The Tomita Planets by Isao Tomita (CD review).

I came across a reference to ‘The Tomita Planets’ by Isao Tomita in one of the recent ‘Alien’ books I reviewed. During filming, director Ridley Scott played it to Sigourney Weaver to get her in the mood. Obviously, back in 1979, there were no CDs, and the vinyl edition originally came out in 1976. Presumably, he might even have had it on cassette tape, because I suspect the stylus would jump with all the production staff around.

Although Gustav Holst’s ‘The Planets’ suite is there, in essence it is mixed and interpreted in Moog synthesizers. Wikepedia notes that the daughter, Imogen Holst, had refused permission for it to be interpreted this way. Quite how Tomita (1932–2016) got around that is hard to say. The only other synthesiser user with whom I’m familiar from that time period was Walter/Wendy Carlos, and he/she kept to the music when it came to Beethoven. Tomita’s work here is clearly more experimental in its interpretation, and I suspect the differences might have been to get around copyright issues. Certainly, the difference between tracks is a little harder to work out when playing straight through. Also, don’t forget, a few composers were playing with synthesisers back then, so a lot of it was experimental.

Hearing as a collective, I did wonder if Ridley Scott played the entire album or just kept repeating ‘Mars’. Jupiter is very upbeat, although, if I’m not mistaken, some of the chords were used in the opening when Mother was picking up the SOS signal before reviving the crew.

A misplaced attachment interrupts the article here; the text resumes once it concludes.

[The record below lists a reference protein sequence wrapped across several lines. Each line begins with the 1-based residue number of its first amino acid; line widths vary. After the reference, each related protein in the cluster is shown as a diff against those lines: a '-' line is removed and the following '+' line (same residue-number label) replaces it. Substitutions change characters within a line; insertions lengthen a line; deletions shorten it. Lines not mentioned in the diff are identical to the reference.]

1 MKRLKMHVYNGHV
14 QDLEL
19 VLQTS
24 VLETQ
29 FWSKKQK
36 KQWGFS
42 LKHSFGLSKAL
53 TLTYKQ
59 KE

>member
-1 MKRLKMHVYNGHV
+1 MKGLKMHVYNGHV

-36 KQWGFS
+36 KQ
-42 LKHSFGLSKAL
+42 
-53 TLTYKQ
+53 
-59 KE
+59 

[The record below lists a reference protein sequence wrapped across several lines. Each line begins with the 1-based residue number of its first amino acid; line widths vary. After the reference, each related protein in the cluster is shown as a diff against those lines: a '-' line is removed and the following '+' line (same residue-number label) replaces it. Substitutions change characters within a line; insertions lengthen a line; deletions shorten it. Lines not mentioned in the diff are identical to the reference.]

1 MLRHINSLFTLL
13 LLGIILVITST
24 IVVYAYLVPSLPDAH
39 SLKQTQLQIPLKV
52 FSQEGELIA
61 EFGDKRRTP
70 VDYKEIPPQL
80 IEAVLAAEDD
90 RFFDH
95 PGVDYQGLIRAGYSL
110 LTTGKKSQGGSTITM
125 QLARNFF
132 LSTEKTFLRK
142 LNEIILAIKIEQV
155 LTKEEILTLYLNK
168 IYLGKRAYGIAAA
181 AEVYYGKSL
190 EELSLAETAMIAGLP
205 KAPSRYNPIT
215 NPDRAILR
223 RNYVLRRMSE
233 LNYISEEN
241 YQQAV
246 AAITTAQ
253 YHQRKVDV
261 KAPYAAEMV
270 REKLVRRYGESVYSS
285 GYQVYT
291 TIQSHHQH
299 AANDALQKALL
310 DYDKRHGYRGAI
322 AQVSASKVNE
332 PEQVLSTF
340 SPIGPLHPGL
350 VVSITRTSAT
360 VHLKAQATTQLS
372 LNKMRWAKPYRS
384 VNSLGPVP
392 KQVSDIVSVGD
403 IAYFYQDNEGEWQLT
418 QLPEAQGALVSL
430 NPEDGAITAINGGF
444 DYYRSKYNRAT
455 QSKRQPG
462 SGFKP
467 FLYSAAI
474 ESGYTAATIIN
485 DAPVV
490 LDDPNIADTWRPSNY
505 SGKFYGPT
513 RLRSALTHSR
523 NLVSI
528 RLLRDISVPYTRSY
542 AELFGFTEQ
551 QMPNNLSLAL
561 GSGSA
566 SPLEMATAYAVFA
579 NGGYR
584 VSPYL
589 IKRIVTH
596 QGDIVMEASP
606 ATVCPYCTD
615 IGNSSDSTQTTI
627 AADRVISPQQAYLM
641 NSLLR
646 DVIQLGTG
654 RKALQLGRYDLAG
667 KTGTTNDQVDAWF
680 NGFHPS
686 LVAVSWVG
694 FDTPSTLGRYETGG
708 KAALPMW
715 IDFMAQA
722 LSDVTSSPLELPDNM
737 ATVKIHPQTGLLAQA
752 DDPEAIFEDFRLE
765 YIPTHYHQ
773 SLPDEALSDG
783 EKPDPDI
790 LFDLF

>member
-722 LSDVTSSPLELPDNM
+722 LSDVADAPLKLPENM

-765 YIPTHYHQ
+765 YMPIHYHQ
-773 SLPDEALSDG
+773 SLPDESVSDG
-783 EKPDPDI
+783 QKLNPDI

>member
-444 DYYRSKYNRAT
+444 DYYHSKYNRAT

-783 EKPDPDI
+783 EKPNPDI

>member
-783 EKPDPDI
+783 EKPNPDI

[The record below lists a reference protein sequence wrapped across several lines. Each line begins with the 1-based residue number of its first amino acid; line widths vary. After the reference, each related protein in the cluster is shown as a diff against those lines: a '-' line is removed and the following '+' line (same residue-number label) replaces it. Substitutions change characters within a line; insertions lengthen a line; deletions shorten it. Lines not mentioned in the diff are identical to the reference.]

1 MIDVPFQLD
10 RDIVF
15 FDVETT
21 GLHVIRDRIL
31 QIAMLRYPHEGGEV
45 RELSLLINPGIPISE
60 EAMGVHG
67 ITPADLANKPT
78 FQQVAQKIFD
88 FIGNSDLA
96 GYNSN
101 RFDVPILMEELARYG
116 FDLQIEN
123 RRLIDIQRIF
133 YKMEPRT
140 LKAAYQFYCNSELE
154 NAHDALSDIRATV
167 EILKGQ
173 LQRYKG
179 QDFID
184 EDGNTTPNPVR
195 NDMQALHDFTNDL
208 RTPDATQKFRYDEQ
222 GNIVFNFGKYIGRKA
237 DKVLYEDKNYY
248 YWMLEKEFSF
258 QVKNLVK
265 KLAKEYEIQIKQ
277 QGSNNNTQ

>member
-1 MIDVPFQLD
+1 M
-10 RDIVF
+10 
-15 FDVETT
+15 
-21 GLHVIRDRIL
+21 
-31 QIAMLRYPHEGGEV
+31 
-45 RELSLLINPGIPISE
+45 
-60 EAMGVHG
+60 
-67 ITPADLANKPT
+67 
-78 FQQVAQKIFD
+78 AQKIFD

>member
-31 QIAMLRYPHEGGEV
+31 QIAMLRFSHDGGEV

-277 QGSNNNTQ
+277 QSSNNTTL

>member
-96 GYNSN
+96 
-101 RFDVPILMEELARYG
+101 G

There’s more of a hauntedness with the combined ‘Uranus, The Magician/Neptune, The Mystic’ but again with touches of uplift and eerie.

It would have worked better than the Jerry Goldsmith theme music? After all, Kubrick did make the right decision with ‘2001: A Space Odyssey’, although with multiple composers. My instinct would be to say no. ‘Mars’ would be a portent to doom, warning the viewer, and you wouldn’t want that. The same is true with the film ending. Ripley’s hibernation was hardly that much of a relief.

If you’re an ‘Alien’ completest, then you might want to listen.

GF Willmetts

April 2024

(pub: RCA Victor. 5 tracks 52 minutes. Price: varies. ASIN: GD60518)


Geoff Willmetts has been editor at SFCrowsnest for some 21 plus years now, showing a versatility and knowledge in not only Science Fiction, but also the sciences and arts, all of which has been displayed here through editorials, reviews, articles and stories. With the latter, he has been running a short story series under the title of ‘Psi-Kicks’ If you want to contribute to SFCrowsnest, read the guidelines and show him what you can do. If it isn’t usable, he spends as much time telling you what the problems is as he would with material he accepts. This is largely how he got called an Uncle, as in Dutch Uncle. He’s not actually Dutch but hails from the west country in the UK.

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